I have been to the xrite site for the scanner reference one but I am not sure how that can strictly apply. I would need to read the print somehow and seem unable to generate to patch set or test chart to the required patches. It also only gives me an rgb option, not b+w.

This has nothing to do with scanners. Do you have a Spectrophotometer? What version of i1Profiler are you using? Is it licensed for using Measure Chart?
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Mark D Segal (formerly MarkDS)
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Onslow

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Re: Hmm, I was asked the following i1Profiler question. Help....
« Reply #15 on: February 12, 2019, 07:41:13 pm »

This has nothing to do with scanners. Do you have a Spectrophotometer? What version of i1Profiler are you using? Is it licensed for using Measure Chart?
Mark, I have  i1Pro2 and i1Publisher software 1.8.3 and Colorthink Pro 3.0.4
My licensing information says it is licensed for all except CMYK printers.
Under Printer Workflow selection, I can see Measure chart, select it, Define a chart with Device setup is i1Pro2 etc as shown in the attachments. The issue is that I am unable to generate a chart based on that.
Hold on, after writing the above, I stumbled on Patch Set Generator at the bottom and the 4th attachment shows that. I should be able to input a few mid grey values and then save that as a patch set, use that to generate a target and then measure the target a few times and see what occurs say under exposure to sunlight over say 6 months.
Does that sound feasible?
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Mark D Segal

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Re: Hmm, I was asked the following i1Profiler question. Help....
« Reply #16 on: February 12, 2019, 08:04:26 pm »

OK, you've defined the chart as having 24 patches, which is fine. Now change the Measurement Mode to "Spot" and you will take a spot reading (that's one shot) of each of his 24 patches. You must read exactly 24 patches for this to work. Measure them in the same order every time. Then in the little Page Data bit at the bottom left of the GUI, click on Save; when your computer file structure comes up, migrate to the folder where you want to keep these measurements, for file type select i1Profiler CGATS Custom.txt, click save. Remember that location. Now go to Excel, open a new spreadsheet and go to File>Import. When the file system comes up, migrate to the file you just saved out of i1Profiler and click Open or Import or whatever it says in your version of Excel. That will import into Excel the data you measured as a list in CGATS format. This is what you want to have. You'll repeat this exercise periodically and compare numbers between episodes.
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Mark D Segal (formerly MarkDS)
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Onslow

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Re: Hmm, I was asked the following i1Profiler question. Help....
« Reply #17 on: February 13, 2019, 12:41:32 am »

OK, you've defined the chart as having 24 patches, which is fine. Now change the Measurement Mode to "Spot" and you will take a spot reading (that's one shot) of each of his 24 patches. You must read exactly 24 patches for this to work. Measure them in the same order every time. Then in the little Page Data bit at the bottom left of the GUI, click on Save; when your computer file structure comes up, migrate to the folder where you want to keep these measurements, for file type select i1Profiler CGATS Custom.txt, click save. Remember that location. Now go to Excel, open a new spreadsheet and go to File>Import. When the file system comes up, migrate to the file you just saved out of i1Profiler and click Open or Import or whatever it says in your version of Excel. That will import into Excel the data you measured as a list in CGATS format. This is what you want to have. You'll repeat this exercise periodically and compare numbers between episodes.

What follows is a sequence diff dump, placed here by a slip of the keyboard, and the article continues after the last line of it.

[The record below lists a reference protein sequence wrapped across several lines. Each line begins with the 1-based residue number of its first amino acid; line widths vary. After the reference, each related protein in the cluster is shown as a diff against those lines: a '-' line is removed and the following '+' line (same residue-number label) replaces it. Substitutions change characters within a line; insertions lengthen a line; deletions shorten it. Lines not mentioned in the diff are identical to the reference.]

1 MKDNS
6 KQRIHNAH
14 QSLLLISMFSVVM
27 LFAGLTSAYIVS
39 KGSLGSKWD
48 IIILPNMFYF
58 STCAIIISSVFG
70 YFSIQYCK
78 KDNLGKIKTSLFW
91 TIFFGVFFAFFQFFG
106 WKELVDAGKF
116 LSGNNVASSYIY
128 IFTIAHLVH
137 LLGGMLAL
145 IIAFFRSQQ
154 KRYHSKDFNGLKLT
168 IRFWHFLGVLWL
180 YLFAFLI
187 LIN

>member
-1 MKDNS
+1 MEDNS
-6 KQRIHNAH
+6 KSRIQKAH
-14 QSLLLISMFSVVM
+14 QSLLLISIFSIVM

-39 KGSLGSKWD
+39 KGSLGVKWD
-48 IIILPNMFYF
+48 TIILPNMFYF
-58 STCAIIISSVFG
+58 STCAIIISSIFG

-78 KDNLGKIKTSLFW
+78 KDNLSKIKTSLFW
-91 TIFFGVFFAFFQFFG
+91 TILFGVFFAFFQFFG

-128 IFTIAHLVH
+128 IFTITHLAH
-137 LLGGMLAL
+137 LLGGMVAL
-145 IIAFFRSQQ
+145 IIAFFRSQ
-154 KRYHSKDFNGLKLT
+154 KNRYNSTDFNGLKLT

Mark, thank you for that. That really helps.

Sent from my SM-G950F using Tapatalk

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Rhossydd

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Re: Hmm, I was asked the following i1Profiler question. Help....
« Reply #18 on: February 13, 2019, 01:57:01 am »

I stumbled on......
There's the problem you need to ask x-Rite to solve; poor documentation.

A lost cause, but you can but ask again.


Quote
see what occurs say under exposure to sunlight over say 6 months
If you're using a pigment based printer on photo printing paper, I doubt you'll be able to measure any deterioration in that time scale.
There's likely to be a change immediately after printing as the solvents dry out. Then the changes are likely to be smaller than the accuracy and repeatability of the instrument.



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Onslow

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Re: Hmm, I was asked the following i1Profiler question. Help....
« Reply #19 on: February 13, 2019, 03:05:32 am »

If you're using a pigment based printer on photo printing paper, I doubt you'll be able to measure any deterioration in that time scale.
There's likely to be a change immediately after printing as the solvents dry out. Then the changes are likely to be smaller than the accuracy and repeatability of the instrument.
For me I use a 3880 with OEM inks but don't know what the person who asked me is using.. :(